Famous love letters

Famous Love Letters in Handwriting

by / 0 Comments / 254 View / February 14, 2017

In honour of Valentine’s Day I thought it appropriate to give you this excerpt about love from Relationship World  as well as my gift of a little booklet I’ve put together called “Famous Love Letters.”

See below this article if you want me to send you the free booklet.

 

What is love?

What a silly question!  We all know what love is.

But do we really?  We are living at a time when love seems to be absent. Love is far from being the motivating influence in the world.

Even movies and games are mostly about violence these days because they reflect the society that we live in.

Is it any wonder that romantic love has taken a back seat?  “What is love” becomes a very relevant question indeed.

Shakespeare penned the following words about romantic love more than 4 centuries ago:

 

‘Love is not love which alters when it alteration finds
Or bends with the remover to remove
O no it is an ever fixed mark
A guide to every wandering bark’

 

Shakespeare’s intuitive understanding of the real meaning of true love appears right there in the very first line of his sonnet:

“Love is not love which alters when it alteration finds.”

We all change over time. Life changes us and we begin to lose the beauty of our youth. But true love endures through youth and old age; and it can remain constant no matter what changes the loved one undergoes.”

But what has this to do with handwriting?

A great deal!

Because you can read the expression of love in the actual handwriting of a love letter.

Elizabeth Taylor

Take a look at this letter written by Elizabeth Taylor in 1949 at the age of 17 when she was engaged to William Pawley Jr, the son of a wealthy American ambassador.

 

Famous Love letters

Picture: dailymail.co.uk

So what can we see in the handwriting?

Firstly the ardour in the forward slanting letters show how hard she is trying to reach out to him. Then there’s also some evidence of a bit of depression as we can see from the downward trend at the end of each line.

There’s passion and fervour in the words that she emphasizes by underlining them as well as in the extra long lower loops that tend to get tangled in the lines below.

Her t-bars show a lot of vigour and persistence – she would not give him up without a fight.

But unfortunately the relationship did turn sour and she debated within herself as to whether she should give the ring back or not.

So you see, the  emotion in a love letter stays alive even if the letter goes yellow with age – as we see in the following love letter by the rather exotic Mexican artist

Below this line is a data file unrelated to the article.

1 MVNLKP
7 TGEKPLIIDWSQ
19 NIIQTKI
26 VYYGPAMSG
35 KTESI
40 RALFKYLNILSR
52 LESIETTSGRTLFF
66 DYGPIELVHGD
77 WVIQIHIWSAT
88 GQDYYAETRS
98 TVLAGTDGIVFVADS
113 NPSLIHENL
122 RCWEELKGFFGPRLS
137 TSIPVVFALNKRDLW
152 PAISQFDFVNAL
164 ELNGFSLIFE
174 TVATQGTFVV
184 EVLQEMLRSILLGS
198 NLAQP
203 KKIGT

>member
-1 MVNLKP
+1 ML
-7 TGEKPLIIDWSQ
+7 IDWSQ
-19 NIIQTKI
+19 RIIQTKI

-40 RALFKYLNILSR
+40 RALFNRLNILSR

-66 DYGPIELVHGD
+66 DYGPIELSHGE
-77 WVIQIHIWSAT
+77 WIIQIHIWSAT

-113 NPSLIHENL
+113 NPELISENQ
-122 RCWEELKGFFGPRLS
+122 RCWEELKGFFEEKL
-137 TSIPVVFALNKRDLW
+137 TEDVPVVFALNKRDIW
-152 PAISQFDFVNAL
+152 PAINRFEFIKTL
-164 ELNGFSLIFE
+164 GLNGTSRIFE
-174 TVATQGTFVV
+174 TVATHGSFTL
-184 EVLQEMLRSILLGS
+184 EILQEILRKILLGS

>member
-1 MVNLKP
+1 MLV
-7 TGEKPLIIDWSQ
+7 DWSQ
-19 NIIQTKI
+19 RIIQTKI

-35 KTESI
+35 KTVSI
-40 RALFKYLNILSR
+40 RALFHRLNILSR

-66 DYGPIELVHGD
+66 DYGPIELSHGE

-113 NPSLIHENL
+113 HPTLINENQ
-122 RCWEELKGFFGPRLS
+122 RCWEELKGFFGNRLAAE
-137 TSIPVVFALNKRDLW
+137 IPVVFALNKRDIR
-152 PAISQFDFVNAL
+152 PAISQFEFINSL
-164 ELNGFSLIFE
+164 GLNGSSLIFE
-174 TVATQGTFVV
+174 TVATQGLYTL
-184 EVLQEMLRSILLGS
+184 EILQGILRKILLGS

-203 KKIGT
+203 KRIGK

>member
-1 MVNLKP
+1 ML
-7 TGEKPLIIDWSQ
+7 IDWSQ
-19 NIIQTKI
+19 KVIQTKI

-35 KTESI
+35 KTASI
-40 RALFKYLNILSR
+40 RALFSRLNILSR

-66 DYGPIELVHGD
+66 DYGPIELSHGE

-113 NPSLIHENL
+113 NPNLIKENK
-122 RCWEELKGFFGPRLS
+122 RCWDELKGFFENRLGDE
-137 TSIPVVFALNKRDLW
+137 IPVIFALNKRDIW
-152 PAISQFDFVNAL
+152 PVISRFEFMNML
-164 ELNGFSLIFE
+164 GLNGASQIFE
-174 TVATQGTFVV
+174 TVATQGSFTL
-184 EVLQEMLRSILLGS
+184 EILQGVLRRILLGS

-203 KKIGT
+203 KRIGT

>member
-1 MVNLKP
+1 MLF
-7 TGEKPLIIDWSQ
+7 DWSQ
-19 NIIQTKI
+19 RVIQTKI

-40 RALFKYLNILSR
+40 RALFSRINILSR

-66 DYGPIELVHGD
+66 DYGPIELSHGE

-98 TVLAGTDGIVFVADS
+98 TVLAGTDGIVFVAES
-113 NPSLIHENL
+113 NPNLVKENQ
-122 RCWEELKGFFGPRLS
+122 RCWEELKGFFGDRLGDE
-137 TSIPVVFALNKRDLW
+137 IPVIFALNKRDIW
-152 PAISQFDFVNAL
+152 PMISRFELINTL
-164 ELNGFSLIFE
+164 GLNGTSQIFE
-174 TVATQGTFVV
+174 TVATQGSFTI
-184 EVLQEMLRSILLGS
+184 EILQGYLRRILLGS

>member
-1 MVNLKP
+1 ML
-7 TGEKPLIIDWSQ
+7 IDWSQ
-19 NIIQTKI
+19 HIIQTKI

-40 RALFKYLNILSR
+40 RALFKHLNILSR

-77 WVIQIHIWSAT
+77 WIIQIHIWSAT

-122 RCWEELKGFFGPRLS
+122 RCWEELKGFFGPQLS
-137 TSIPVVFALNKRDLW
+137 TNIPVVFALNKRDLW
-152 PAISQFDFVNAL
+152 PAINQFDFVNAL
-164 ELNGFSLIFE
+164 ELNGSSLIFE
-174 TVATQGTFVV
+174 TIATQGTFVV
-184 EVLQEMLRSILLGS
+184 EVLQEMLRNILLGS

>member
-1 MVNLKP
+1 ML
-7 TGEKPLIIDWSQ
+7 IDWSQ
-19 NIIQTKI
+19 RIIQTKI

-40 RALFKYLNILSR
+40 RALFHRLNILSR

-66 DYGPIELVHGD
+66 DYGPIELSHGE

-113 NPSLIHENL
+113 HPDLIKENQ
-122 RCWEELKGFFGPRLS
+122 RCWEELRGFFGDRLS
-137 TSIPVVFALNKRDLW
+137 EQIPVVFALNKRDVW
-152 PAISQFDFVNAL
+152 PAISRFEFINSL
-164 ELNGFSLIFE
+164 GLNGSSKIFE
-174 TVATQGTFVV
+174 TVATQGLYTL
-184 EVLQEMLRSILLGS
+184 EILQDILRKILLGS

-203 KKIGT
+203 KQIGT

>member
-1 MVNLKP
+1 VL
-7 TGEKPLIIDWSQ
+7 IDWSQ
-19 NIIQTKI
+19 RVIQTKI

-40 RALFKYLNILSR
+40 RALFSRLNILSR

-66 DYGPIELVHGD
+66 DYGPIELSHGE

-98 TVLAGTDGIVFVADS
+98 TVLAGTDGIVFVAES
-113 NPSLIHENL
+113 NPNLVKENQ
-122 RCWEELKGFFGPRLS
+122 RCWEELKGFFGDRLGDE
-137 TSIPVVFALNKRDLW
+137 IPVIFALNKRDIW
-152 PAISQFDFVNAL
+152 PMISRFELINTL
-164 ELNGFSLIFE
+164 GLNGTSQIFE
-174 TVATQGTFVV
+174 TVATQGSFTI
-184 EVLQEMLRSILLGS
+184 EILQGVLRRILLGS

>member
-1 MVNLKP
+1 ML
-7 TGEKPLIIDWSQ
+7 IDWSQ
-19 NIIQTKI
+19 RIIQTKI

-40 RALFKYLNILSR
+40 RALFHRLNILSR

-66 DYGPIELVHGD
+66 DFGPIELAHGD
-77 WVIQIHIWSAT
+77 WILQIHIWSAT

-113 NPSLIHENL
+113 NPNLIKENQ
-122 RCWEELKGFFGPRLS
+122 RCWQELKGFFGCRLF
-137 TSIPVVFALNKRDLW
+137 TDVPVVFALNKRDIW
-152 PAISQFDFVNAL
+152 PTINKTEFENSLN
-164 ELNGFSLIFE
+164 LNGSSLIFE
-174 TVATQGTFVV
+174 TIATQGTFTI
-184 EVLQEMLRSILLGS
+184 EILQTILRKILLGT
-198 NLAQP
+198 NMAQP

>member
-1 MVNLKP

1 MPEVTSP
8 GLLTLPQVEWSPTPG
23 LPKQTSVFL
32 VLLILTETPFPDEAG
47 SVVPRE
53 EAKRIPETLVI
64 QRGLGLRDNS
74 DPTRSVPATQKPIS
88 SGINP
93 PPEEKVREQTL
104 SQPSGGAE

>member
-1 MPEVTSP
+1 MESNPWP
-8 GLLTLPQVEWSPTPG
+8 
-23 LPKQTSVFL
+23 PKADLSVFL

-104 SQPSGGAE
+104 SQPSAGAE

Frida Kahlo

 

Famous love letters: Frida Kahlo handwriting

Picture from Maria Popova’s Brain Pickings

 

Frida Kahlo was a free-spirited and colourful personality. And there is certainly passion in this letter. But there is also an appealing sincerity and a surprising childlike quality in her rather unpretentious and open handwriting.

She was an amazing woman who defeated enormous odds but remained positive and upbeat despite having to put up with a great deal of physical trauma.

Following is an excerpt from Maria Popova’s wonderful blog at www.brainpickings.org

“At a young age, she contracted polio, which left her right leg underdeveloped — an imperfection she’d later come to disguise with her famous colorful skirts. A decade later, as one of only thirty-five female students at Mexico’s prestigious Preparatoria school, she was in a serious traffic accident

“It took her three months in full-body cast to recover and though she eventually willed her way to walking again, she spent the rest of her life battling frequent relapses of extreme pain and enduring frequent hospital visits, including more than thirty operations.

“As a way of occupying herself while bedridden, Kahlo made her first strides in painting — then went on to become one of the most influential painters in modern art.”

A remarkable story about the triumph of the human spirit.

And then of course there are the famous love letters of Elizabeth Barret and Robert Browning which you can find here: Browning Love Letters

Free PDF Booklet: Famous Love Letters

If you would like to receive a copy of both these articles that I have combined into a free PDF booklet called “Famous Love Letters” just drop me a line at info@graphology-world and  I’ll send it to you.

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